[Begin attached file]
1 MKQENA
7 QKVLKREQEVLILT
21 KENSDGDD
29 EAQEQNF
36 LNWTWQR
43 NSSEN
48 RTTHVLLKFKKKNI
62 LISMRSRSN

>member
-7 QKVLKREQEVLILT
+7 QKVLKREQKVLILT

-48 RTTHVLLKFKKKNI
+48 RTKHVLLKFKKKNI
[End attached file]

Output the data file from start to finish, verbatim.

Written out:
1 MKQENA
7 QKVLKREQEVLILT
21 KENSDGDD
29 EAQEQNF
36 LNWTWQR
43 NSSEN
48 RTTHVLLKFKKKNI
62 LISMRSRSN

>member
-7 QKVLKREQEVLILT
+7 QKVLKREQKVLILT

-48 RTTHVLLKFKKKNI
+48 RTKHVLLKFKKKNI